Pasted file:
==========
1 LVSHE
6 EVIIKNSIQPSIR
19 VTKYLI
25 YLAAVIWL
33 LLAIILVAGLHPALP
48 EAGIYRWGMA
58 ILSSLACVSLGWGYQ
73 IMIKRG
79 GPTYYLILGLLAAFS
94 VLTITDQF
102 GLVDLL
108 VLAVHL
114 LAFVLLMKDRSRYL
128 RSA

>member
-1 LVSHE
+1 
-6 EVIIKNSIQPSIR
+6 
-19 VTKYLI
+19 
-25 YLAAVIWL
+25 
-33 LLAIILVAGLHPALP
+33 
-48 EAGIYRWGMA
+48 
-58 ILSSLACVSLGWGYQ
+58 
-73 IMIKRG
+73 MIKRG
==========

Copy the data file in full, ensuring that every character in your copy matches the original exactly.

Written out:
1 LVSHE
6 EVIIKNSIQPSIR
19 VTKYLI
25 YLAAVIWL
33 LLAIILVAGLHPALP
48 EAGIYRWGMA
58 ILSSLACVSLGWGYQ
73 IMIKRG
79 GPTYYLILGLLAAFS
94 VLTITDQF
102 GLVDLL
108 VLAVHL
114 LAFVLLMKDRSRYL
128 RSA

>member
-1 LVSHE
+1 
-6 EVIIKNSIQPSIR
+6 
-19 VTKYLI
+19 
-25 YLAAVIWL
+25 
-33 LLAIILVAGLHPALP
+33 
-48 EAGIYRWGMA
+48 
-58 ILSSLACVSLGWGYQ
+58 
-73 IMIKRG
+73 MIKRG